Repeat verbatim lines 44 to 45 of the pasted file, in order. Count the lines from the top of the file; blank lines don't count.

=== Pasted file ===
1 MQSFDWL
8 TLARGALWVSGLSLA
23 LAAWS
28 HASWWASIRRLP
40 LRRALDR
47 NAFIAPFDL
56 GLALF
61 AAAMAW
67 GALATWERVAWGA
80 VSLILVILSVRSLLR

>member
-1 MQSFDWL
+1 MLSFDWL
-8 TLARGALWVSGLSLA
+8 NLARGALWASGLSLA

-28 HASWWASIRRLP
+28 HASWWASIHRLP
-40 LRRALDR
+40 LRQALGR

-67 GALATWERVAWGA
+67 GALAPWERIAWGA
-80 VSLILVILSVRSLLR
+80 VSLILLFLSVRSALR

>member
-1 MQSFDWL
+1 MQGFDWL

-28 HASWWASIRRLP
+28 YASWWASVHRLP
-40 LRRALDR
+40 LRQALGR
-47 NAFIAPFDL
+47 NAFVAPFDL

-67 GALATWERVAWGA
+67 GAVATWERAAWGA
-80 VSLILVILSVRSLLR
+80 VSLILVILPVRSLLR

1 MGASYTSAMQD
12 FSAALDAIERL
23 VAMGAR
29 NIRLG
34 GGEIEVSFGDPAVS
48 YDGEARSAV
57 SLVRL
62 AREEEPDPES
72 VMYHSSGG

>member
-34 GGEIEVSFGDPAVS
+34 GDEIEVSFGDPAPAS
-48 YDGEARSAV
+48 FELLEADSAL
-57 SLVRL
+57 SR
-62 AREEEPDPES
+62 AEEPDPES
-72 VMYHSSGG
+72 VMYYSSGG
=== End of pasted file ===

62 AREEEPDPES
72 VMYHSSGG